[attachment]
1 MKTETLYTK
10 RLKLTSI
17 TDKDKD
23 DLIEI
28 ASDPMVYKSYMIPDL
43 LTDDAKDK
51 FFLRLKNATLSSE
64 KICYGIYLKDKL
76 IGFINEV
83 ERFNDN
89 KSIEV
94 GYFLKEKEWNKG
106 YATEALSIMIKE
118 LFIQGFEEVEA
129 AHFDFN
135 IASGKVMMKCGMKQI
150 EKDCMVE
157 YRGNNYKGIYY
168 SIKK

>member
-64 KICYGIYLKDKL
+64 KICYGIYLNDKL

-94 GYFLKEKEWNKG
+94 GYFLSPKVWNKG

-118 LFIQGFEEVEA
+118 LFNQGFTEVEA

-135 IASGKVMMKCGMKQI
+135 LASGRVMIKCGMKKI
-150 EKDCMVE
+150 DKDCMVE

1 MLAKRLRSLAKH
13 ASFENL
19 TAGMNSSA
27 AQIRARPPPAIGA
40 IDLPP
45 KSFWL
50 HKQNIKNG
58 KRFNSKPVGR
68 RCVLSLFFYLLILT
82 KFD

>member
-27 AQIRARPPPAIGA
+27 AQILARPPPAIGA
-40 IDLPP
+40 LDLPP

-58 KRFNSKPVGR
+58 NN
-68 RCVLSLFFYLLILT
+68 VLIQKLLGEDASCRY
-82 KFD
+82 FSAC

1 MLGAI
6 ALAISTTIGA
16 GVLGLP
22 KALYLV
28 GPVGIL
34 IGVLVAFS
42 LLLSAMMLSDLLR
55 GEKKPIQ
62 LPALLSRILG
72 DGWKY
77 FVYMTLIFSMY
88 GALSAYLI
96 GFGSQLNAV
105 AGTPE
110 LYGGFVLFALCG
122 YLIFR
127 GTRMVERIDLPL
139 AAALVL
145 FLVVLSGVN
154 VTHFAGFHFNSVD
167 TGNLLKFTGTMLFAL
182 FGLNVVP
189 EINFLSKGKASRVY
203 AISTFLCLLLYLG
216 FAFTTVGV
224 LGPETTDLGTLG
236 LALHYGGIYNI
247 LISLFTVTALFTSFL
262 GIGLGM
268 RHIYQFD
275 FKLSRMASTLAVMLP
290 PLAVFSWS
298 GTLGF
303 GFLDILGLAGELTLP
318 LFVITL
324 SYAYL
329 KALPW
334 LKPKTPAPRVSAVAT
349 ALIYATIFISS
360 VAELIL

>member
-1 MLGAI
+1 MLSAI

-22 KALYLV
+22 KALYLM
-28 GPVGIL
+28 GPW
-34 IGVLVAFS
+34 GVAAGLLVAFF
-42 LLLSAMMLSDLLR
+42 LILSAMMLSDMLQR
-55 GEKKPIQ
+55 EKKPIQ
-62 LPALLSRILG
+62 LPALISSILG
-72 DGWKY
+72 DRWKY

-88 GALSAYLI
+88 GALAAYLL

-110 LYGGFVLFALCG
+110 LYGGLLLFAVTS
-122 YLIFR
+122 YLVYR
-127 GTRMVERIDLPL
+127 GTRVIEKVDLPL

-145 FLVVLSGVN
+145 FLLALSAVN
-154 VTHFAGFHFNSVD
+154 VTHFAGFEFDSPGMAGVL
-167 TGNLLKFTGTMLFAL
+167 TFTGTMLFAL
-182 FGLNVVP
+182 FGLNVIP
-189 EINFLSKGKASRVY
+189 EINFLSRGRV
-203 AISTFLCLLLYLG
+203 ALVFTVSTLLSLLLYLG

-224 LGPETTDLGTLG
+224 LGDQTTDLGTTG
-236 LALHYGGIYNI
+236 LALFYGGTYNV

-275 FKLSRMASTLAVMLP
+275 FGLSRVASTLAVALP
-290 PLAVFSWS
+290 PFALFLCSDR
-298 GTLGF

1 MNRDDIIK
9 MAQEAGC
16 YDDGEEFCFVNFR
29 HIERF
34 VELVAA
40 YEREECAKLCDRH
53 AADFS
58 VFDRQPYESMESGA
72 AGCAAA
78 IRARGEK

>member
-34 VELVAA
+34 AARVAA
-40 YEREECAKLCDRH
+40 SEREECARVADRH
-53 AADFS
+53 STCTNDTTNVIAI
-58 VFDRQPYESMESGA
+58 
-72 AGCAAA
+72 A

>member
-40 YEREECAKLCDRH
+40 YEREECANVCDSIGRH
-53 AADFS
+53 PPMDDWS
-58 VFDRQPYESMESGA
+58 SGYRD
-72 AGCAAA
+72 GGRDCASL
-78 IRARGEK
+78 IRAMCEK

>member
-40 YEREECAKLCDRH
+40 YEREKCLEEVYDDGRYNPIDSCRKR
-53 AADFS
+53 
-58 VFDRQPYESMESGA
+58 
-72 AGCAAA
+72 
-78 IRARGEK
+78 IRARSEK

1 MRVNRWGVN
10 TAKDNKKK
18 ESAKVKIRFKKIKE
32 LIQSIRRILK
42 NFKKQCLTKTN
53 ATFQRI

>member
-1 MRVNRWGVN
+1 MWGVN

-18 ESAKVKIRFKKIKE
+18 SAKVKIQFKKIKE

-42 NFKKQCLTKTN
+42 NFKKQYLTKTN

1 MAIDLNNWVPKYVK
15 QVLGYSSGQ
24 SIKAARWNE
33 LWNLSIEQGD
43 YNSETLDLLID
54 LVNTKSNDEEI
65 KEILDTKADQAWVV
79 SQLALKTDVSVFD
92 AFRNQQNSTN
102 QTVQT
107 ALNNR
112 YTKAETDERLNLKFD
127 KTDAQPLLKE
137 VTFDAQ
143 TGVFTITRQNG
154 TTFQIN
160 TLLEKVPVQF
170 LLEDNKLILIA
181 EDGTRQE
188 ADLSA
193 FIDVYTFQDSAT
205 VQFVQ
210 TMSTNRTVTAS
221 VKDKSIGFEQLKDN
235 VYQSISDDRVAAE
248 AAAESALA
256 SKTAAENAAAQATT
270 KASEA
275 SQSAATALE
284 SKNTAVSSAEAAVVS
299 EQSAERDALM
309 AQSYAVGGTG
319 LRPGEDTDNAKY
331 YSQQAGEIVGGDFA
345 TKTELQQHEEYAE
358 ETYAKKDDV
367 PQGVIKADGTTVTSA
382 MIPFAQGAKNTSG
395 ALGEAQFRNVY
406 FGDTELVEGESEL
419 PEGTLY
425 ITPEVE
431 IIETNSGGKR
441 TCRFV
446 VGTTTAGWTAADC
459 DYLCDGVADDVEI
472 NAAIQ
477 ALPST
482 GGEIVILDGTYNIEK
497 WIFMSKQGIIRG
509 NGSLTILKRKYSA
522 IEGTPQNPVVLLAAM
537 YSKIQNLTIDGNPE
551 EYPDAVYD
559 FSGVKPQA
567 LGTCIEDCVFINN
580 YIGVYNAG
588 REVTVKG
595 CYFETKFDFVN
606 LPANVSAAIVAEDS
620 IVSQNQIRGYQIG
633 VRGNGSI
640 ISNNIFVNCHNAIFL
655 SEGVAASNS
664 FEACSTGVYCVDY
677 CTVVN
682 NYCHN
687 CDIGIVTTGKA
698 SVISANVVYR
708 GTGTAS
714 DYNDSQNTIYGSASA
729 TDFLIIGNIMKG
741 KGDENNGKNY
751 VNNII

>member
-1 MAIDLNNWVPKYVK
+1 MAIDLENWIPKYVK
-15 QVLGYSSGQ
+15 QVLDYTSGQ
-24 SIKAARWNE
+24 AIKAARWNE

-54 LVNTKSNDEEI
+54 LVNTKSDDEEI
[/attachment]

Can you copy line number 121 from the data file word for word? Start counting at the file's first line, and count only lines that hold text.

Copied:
-167 TGNLLKFTGTMLFAL